# The Center of Mass

#
of a System of Particles (AP)

##

Center of Mass in One Dimension
The animation at right will hopefully convince you that the center of mass of a system of n particles (of constant mass) is given by:

where x_{cm} is the position of the center of mass, m_{1} is the mass of the first particle, x_{1} is the position of the first particle, etc.

## Velocity of the Center of Mass

Starting with the center of mass equation, it is easy to show that the velocity of the center of mass of a system of n particles, v_{cm}, is:

where v_{1} is the velocity of the first particle, v_{2} is the velocity of the second particle, etc., and M is the total mass of the system.

Aside from being very handy when dealing with both inelastic and elastic collisions, what is this equation trying to tell us? Rearanging the last result gives:

On the right side of this equation, m_{1}v_{1} is the momentum of particle 1, m_{2}v_{2} is the momentum of particle 2, etc., so the right side of the equation is the** total momentum of the system** of particles. Looking at the left side of the equation, Mv_{cm} would be the momentum of the center of mass of the system - **if** we assume that *all of the mass of the system is located at the system's center of mass*. In other words, the equations above are saying that:

- The total momentum of the system equals the total mass of the system times the velocity of the system's center of mass (Mv
_{cm}).
- The system behaves as if all of its mass were located at the system's center of mass.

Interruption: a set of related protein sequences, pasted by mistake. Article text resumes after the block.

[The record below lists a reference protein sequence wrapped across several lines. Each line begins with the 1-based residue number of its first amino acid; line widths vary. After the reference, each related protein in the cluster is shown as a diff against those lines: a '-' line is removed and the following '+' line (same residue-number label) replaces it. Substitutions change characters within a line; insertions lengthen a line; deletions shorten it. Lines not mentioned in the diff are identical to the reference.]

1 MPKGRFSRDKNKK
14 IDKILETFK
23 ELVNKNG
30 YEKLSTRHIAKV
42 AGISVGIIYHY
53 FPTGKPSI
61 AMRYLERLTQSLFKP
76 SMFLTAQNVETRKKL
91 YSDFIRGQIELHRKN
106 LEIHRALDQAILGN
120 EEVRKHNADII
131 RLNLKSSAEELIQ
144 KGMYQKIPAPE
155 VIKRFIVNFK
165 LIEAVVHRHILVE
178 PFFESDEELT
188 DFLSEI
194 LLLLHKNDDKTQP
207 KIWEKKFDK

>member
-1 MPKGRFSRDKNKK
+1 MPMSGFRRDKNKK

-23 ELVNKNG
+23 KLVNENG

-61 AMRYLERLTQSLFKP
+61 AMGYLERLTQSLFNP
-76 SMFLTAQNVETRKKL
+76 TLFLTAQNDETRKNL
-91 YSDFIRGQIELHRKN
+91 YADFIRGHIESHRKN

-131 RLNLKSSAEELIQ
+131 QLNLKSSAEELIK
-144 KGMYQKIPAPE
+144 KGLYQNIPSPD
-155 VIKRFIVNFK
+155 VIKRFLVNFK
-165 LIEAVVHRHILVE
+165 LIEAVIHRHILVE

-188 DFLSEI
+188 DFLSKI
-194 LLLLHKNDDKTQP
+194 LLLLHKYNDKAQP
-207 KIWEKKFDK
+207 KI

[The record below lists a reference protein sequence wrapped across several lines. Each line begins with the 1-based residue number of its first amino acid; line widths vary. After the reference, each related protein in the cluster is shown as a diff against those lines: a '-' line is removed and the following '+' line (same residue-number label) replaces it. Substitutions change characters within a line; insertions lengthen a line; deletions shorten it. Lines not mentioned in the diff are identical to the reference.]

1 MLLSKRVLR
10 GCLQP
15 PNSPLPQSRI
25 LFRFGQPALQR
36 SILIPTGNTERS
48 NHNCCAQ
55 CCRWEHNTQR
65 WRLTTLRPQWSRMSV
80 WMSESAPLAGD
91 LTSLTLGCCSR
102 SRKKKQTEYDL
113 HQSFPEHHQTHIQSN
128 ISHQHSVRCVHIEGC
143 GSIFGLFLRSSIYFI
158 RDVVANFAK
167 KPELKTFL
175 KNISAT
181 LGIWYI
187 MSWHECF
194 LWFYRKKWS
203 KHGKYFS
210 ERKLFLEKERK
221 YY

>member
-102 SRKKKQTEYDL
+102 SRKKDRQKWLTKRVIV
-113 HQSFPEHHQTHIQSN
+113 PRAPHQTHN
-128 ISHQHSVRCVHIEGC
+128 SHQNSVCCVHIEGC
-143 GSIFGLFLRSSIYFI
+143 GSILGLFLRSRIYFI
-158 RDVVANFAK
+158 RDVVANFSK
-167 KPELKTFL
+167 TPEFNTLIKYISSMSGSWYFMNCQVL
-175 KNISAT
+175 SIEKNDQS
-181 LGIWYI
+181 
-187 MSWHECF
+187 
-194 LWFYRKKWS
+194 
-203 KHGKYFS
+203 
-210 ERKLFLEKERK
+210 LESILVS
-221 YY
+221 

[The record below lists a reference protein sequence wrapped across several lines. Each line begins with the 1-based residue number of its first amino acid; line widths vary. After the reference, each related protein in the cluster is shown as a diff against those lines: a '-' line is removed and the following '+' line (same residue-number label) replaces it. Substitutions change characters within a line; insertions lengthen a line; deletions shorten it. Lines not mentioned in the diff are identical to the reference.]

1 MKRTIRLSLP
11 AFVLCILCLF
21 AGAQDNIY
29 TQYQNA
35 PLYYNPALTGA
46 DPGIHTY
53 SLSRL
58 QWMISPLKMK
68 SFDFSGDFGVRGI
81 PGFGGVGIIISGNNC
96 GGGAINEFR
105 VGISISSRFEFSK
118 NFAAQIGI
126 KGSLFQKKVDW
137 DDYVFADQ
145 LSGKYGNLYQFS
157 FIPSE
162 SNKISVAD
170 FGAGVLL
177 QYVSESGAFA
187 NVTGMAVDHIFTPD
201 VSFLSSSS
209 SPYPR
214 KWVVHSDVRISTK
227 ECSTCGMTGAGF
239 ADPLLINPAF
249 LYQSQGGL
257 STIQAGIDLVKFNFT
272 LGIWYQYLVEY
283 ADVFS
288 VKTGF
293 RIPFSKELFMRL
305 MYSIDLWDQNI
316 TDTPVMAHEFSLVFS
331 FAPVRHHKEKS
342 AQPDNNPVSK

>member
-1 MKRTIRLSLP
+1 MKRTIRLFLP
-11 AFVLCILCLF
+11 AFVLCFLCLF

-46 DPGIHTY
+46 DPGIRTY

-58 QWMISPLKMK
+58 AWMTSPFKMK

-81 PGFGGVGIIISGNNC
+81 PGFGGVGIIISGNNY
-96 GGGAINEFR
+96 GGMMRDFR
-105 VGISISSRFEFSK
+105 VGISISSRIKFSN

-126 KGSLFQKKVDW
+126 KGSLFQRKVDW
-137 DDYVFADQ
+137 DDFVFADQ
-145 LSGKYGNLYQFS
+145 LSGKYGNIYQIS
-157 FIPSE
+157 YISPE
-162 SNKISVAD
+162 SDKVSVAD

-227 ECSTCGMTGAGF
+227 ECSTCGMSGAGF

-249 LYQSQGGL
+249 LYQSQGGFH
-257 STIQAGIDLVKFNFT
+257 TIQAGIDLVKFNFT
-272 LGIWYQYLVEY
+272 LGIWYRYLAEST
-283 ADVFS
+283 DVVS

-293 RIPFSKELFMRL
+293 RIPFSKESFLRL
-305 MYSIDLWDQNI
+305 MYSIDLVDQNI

## Acceleration of the Center of Mass

In the same way, we can derive an equation for the acceleration of the center of mass, a_{cm}:

where a_{cm} is the acceleration of the center of mass of the system, and a_{1} is the acceleration of particle 1, etc. Does this equation have anything to say? Well, multiplying both sides by M gives:

Now, m_{1}a_{1} is the net force on particle 1 (Newton's Second Law), m_{2}a_{2} is the net force on particle 2, etc., so the right side is the net force on the system of n particles. The left side of the equation is the net force on the center of mass of the system if** all of the mass of the system is located at the system's center of mass**. So,

- The net (external) force on a system of particles equals the mass of the system times the acceleration of the system's center of mass. (Newton's Second Law applied to the center of mass).
- If the net (external) force on a system of particles is zero, the center of mass of the system will
**not** accelerate (Newton's First Law applied to the center of mass.
- The system behaves as if all of its mass were located at the system's center of mass.

*last update February 5, 2010 by JL Stanbrough*